Saturday, June 09, 2012

SHORT-FACED BEAR SUB-FAMILY (Arctodus): Interconnectedness of Life

The Family of Bears (Ursidae) is usually divided into three Sub-families – Giant Panda (Ailuropodinae), True Bears (Ursinae), and Short-faced Bears (Tremarctinae).  Today only Spectacled Bear (Tremarctos ornatus) of South America represents the Short-faced Bear Sub-family.  Extinct members of the Tremarctinae included Arctodus pristinus (Lesser Short-Faced Bear), Arctodus simus (Giant Short-faced Bear), and Florida Cave Bear (Tremarctos floridanus).
            Although He had a similar lifestyle to European Cave Bear (Ursus spelaeus), Florida Cave Bear was not related to Her, since European Cave Bear was a True Bear.  Though large and muscular, He was a vegetarian who preferred to eat berries instead of meat.  As well as dwelling in caves, Florida Cave Bear also roamed the swamps and valleys of the Southeastern United States.
            Meanwhile Arctodus simus and Arctodus pristinus split off from an earlier Bear Ancestor – Plionarctos, who lived in North America about 10 million years ago.  A. simus evolved to be the largest carnivore on earth since the Age of the Dinosaurs.  Smaller than A. simus, A. pristinus was still larger than the other Carnivores.  Because their snouts were short in proportion to their heads, these Bears became known as the Short-faced Bears or Bull-dog Bears.  However, these ancient Bears had the same skull proportions as modern Bears.
            When the bones of A. simus were first discovered, her huge size led many paleontologists to believe that She was the ultimate carnivore. They reasoned that both A. simus and A. pristinus needed a lot of meat to survive, and therefore ate it in huge amounts.  However, upon further investigation, various scientists had to revise their ideas to include the theory that these Bears were probably specialized scavengers.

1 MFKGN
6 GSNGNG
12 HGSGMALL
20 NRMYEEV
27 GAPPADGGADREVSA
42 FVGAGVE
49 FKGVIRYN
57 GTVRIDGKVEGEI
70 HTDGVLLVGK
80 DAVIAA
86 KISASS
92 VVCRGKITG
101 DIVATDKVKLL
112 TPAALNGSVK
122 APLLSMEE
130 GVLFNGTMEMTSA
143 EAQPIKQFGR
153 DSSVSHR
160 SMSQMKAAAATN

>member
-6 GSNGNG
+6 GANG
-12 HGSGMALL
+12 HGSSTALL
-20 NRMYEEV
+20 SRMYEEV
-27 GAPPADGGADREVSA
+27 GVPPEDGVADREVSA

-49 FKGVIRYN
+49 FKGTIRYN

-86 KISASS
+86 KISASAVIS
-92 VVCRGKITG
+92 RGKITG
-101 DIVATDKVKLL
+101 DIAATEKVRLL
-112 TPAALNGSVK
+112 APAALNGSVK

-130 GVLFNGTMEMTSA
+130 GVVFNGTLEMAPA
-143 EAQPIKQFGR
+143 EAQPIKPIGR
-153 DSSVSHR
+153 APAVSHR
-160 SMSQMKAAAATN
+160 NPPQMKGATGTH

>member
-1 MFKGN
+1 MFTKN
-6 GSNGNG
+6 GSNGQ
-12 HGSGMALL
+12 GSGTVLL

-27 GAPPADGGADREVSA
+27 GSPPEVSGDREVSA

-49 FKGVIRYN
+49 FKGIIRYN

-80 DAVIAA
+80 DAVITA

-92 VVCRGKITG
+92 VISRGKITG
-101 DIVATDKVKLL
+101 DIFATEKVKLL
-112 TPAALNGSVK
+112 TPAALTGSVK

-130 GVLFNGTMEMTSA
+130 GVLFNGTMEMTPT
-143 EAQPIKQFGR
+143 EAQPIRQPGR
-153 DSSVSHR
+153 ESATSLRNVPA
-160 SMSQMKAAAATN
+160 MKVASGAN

When various paleontologists examined the leg bones of these two Short-faced Bears, they realized that these bones were too long for their large bodies if the Bears were to be active hunters.  Moreover, these Bears’ legs were not those of a carnivore, since these limbs could not withstand the quick turns and long periods of running after prey.  Thus, the physical makeup of the Bears’ legs points towards these animals being scavengers.
            Other signs that A. simus and A. pristinus were probably scavengers were the construction of their nasal cavities, jaws and teeth.  To be a scavenger, an animal needs a keen sense of smell to detect rotting corpses from long distances.  The large nasal cavities of these Bears provided Them with an acute sense of smell.  Meanwhile, the jaws and teeth of these Bears were designed to crack open bones to get to the nourishing marrow inside.
            Short-faced Bears went extinct when the mega-fauna (Mammoths and others) of the Americas and their predators died off.  Though They were impressive in their size and scope, Short-faced Bears were specialized scavengers.  With the loss of large carcasses, They had nothing to eat and could not sustain Themselves. 
            Short-faced Bears demonstrate the interconnectedness of life.  As scavengers, They ate the leftovers from the kills of the super-predators such as Saber-toothed Cats. When the large prey animals such as Mammoths died off, the predators and the specialized scavengers had little to eat. (Only generalists such as Grizzlies, who could live off on Insects and berries, would survive.)  In this ancient world of mega-fauna, life seemed abundant, but something happened to cause this particular thread of life to snap.  When that web of life broke, these large animals became doomed.   
When we recognize our interdependence with others in our lives, we can keep these webs strong.  Because we need many others in our lives, we must keep these threads alive.  For our own survival, we must preserve the diverse richness of life in our own environments.  When all of us act as one, the web of life becomes strengthened.

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